When it comes to the story behind Manson’s alleged driver’s license things are a little sketchy. In the 1971 book The Family author Ed Sanders was able to substantiate that Mason lived at the address noted on the license in Santa Barbara—705 Bath Street—along with Lynn “Squeaky” Fromme and Manson Family member Mary Brunner (the mother of Manson’s son Valentine) sometime during 1967—two years prior to his participation in the brutal slayings of director Roman Polanski’s pregnant wife Sharon Tate and four others at Polanski’s home in Benedict Canyon. The license notes Manson’s date of birth as November 11th—which is a point of contention between historians and criminologists alike as Manson’s date of birth has also been said to fall on November 12th. So while the jury is still out on the actual authenticity of this creepy artifact, it’s still nothing short of chilling to actually see a mundane personal document belonging to the one of the most notorious criminals in history.

You can see Manson’s maybe driver’s license as well as others that once belonged to Davy Jones of the Monkees (RIP), Joe Strummer, Dean Martin and a beaming James Brown all of whom look about as happy as we all do (with the exception of Brown of course because, cocaine) in our DMV photos which proves that the DMV does in fact hate everyone.

California driver’s license allegedly issued to Charles Manson in 1967.

Back in 2008 this driver’s license once belonging to Alfred Hitchcock sold at an auction for $8,125.
More after the jump…

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Stained glass windows of Aleister Crowley, Serge Gainsbourg, Johnny Cash, JG Ballard & many more

In 2010 and 2011 the English artist Neal Fox executed an utterly gorgeous series of stained-glass windows in imitation of the iconography of saints found in cathedrals all over Europe. The series included Johnny Cash, J.G. Ballard, Hunter S. Thompson, Albert Hofmann, Screamin’ Jay Hawkins, Serge Gainsbourg, Aleister Crowley, William S. Burroughs, Billie Holiday, and Francis Bacon.

Now, it’s perfectly possible that you will see these images and think, “Wow, those paintings in the stained-glass style are awesome.” So it’s important to emphasize that these are not paintings, Fox actually created the stained-glass windows themselves—in fact, he worked with traditional methods “at the renowned Franz Mayer of Munich manufacturer” in order to produce a dozen windows, each using leaded stained glass in a steel frame and standing 2.5 meters tall.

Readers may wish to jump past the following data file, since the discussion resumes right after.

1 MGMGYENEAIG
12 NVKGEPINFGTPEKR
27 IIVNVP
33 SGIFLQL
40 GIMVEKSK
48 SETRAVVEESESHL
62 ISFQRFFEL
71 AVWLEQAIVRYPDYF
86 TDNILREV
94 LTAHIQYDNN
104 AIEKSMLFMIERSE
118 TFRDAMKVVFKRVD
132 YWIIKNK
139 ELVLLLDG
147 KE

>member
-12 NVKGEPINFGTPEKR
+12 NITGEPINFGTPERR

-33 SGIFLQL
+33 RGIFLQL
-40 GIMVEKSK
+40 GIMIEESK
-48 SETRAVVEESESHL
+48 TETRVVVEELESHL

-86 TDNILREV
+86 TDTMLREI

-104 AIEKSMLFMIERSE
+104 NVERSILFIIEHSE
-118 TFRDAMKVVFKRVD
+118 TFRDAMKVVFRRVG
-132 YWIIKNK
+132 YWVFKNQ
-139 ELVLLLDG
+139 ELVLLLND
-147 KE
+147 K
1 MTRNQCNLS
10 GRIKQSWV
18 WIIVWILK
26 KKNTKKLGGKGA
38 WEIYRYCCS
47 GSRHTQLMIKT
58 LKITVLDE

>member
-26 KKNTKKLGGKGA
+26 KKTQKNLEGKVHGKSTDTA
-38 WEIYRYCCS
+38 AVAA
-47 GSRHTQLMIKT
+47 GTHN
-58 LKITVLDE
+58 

Put them all together in a room, as the Daniel Blau gallery in London did in 2011, and you have “an alternative church of alternative saints.” Here is what that room looked like:

The Daniel Blau show was called “Beware of the God.” Alongside the well-known provocateurs and trouble-makers like Crowley and Hawkins is a figure that might challenge even the most astute student of antiheroes, a man named John Watson. Far from the complacent invention of Arthur Conan Doyle, this John Watson is the artist’s grandfather, described by his loving grandson as a “hell raiser” and “a World War II bomber pilot, chat show host, writer and publisher, who in his post war years sought solace in Soho’s bohemian watering holes.”

Quoting the Daniel Blau exhibition notes:

As traditional church windows show the iconography of saints, through representations of events in their lives, instruments of martyrdom and iconic motifs, Fox plays with the symbolism of each character’s cult of personality; Albert Hoffman takes a psychedelic bicycle ride above the LSD molecule, J G Ballard dissects the world, surrounded by 20th Century imagery and the eroticism of the car crash, and Johnny Cash holds his inner demon in chains after a religious experience in Nickerjack cave.

You can order prints of some of these images for £150 each (about $214).


Many more after the jump…

Posted by Martin Schneider | Leave a comment
New black tarantula spider species discovered near Folsom Prison is named after Johnny Cash

Johnny Cash and Aphonopelma johnnycashi
Johnny Cash and his eight-legged namesake tarantula spider, Aphonopelma johnnycashi

Aphonopelma johnnycashi is a new species of black tarantula spider that was just discovered roaming the hills near Folsom State Prison. The lockdown, near Sacramento, CA, is where Johnny Cash performed two historic shows inside the walls of the still operational correctional facility in 1968, captured on the iconic album, At Folsom Prison.
Aphonopelma johnnycashi
Aphonopelma johnnycashi